Everything you need to know about rising star Lidya Jewett

Whether she's lighting up the screen with stellar performances or taking a stand with her squad, Lidya Jewett knows that true confident cool is about owning *exactly* who you are.

Lidya's first big break was playing the younger version of Katherine Johnson (played by Taraji P. Henson) in 2016's Hidden Figures. The film shed light on the important role Black women played in NASA’s success in the space race. “It will always be an honor to have been a part of something so impactful,” Lidya shares. Fun fact: Her real-life STEM skills even helped her land the role. “My audition included the big math equation from the classroom scene. I love math, so that moment felt really good,” says Lidya.

Now, this superb storyteller is living out her own spooky szn thriller in Netflix's Nightbooks, about a boy named Alex who gets abducted by a witch. Lidya plays Yasmin, another of the witch’s prisoners, whom she describes as having “a hard shell because of her isolation from the world.”


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That role required some majorly intense acting from Lidya, who’s no stranger to thinking carefully about complex situations. “I was at a party, and one of the kids [there] had a realistic gun as part of their costume,” Lidya reflects. “We were mostly teens of color, and given the past police shootings, I thought it was irresponsible and dangerous. In that moment, she decided to speak out. “Everyone else didn’t see the big deal, but I just didn’t want to be in that situation. So I left the party.”

When it comes to being her most authentic self, Lidya’s super grateful for the support of her family. Born in Ethiopia, Lidya lived in orphanages until her parents adopted her when she was 4. Though her memories of that time are spotty, “I feel peace there and I feel like it’s a part of me,” Lidya explains of the Ethiopian culture, adding how much she loves visiting the boutiques and restaurants of Little Ethiopia near her Los Angeles home.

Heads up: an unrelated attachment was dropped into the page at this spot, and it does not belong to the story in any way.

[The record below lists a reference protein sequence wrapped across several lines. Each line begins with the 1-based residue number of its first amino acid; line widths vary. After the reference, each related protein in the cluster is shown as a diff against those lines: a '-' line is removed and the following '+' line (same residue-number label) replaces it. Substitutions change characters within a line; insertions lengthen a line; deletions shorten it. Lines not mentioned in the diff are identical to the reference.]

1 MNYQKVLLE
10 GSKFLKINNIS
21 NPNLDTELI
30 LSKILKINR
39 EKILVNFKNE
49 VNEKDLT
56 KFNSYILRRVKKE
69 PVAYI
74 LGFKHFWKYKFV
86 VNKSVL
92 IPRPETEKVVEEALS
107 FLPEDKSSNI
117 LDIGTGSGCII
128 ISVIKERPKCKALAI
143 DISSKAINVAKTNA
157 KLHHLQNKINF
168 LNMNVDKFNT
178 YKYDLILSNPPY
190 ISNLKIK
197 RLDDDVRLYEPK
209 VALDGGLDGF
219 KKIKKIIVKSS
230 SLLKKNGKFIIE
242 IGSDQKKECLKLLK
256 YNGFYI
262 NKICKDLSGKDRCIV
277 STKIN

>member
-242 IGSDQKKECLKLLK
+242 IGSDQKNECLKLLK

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“Being adopted makes me welcoming and inclusive to everyone regardless of their family structure,” Lidya says. “I don’t think anyone else gets to define what a ‘correct’ family looks like. The correct family is the one where there is love, safety, encouragement and where you are allowed to be who you are meant to be.”

Lidya is open-minded, passionate and v. firm in her convictions—including her total fangirling over Olivia Rodrigo (of course she’s still playing Sour on repeat, just like the rest of us). “The entire album is just so good,” Lidya says. “Olivia shows the reality of teenage life—the comparison between yourself and everyone else, the lack of self-esteem. She acknowledges how real those struggles are for her. I just love the honesty of it.” Have wiser words ever been spoken?

Hey, girl! Just wanted to let you know that this story originally ran in our October/November 2021 issue. Want more? Read the print mag for free *today* when you click HERE.

Images via @lidyajewett


by Kayleigh Roberts | 10/1/2021